U.S. Asked to Ship Jewish Books to Russia Under East-west Exchange Plan
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U.S. Asked to Ship Jewish Books to Russia Under East-west Exchange Plan

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The Department of State today made known that it is considering a Jewish Labor Committee proposal to ship Hebrew and Yiddish books and periodicals to the Soviet Union under the East-West cultural exchange program.

The Department indicated it would consider the matter after Frederick Merrill, chief of the Department’s East-West cultural exchange program, met with a JLC delegation. The delegation presented a view that the United States had a “moral responsibility.” to raise with the Soviet Union the issue of liquidation of Jewish cultural institutions, writers artists, and other cultural leaders.

It was suggested to the Department that Soviet Jewry be afforded an opportunity to regain contact with Jewish cultural institutions outside Soviet borders. Such contact, it was said, should not be confined to exchange visits but to a more broad area–the re-introduction into the Soviet Jewish cultural mainstream of books and periodicals in Yiddish and Hebrew.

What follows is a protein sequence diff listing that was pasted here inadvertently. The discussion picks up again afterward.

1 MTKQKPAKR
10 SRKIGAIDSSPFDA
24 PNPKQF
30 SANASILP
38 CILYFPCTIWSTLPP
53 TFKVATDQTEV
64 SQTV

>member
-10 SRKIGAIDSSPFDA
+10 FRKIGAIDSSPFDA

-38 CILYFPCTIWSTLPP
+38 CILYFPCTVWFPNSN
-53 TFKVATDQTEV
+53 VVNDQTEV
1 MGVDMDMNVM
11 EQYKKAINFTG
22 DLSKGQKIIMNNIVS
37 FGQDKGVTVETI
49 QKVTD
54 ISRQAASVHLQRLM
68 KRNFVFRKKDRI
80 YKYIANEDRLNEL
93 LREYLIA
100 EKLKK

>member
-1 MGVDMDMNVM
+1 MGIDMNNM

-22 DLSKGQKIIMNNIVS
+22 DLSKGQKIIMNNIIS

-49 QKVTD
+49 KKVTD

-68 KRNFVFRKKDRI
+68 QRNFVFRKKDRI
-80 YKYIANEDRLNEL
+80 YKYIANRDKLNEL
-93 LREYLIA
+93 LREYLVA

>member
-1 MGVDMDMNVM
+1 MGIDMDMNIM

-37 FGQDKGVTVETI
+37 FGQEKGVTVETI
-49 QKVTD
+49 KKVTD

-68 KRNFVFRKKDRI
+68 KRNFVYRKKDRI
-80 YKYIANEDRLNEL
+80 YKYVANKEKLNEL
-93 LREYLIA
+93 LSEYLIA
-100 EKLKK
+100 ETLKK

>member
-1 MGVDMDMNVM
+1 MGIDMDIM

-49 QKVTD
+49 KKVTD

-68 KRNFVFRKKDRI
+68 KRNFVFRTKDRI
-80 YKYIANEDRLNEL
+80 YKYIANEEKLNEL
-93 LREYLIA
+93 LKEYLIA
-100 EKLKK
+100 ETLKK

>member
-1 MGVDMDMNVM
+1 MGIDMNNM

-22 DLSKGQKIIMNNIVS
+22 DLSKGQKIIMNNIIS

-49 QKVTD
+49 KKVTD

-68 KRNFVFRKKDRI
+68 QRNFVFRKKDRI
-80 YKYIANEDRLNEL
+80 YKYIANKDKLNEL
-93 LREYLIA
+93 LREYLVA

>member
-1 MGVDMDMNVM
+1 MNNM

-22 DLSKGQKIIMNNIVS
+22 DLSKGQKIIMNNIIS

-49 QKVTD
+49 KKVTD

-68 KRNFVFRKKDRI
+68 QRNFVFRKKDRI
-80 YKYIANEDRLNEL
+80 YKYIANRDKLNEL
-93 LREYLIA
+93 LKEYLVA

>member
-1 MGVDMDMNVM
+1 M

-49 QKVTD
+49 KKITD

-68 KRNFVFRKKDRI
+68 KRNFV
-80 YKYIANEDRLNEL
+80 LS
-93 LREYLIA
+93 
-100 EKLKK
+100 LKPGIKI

The JLC delegation stressed the importance of obtaining from the Soviet authorities an accounting of the fate of Jewish cultural personages whose disappearance has never been officially explained. A memorandum and documentation were presented to Mr. Merrill demonstrating that a vacuum exists in Soviet Jewish cultural areas as a result of a ten year purge. Despite free world protests, said the delegation, the “cultural genocide” continues.

Charging that concern is not only with past abuses, the delegation expressed concern with present practices “at this moment” in cultural discrimination against Jews. “Jewish institutions, press, publishing houses, schools, theaters are padlocked. Our government should be cognizant of the fact that there prevails within the Soviet Union today an atmosphere of suppression and repression against Soviet Jewry,” the delegation said.

The memorandum presented asked that the Secretary of State carry out negotiations under the cultural exchanges with Russia toward reviving “a culture that has been left for dead in the wake of purges conducted by the Soviets against their own Jewish cultural personalities.” Members of the delegation included Jacob T. Zukerman, president of the Workmen’s Circle; Jacob Pat, executive secretary of the Jewish Labor Committee, Dr. Israel Knox, American Jewish educator, and Walter J. Kirschenbaum, JLC director of public relations.

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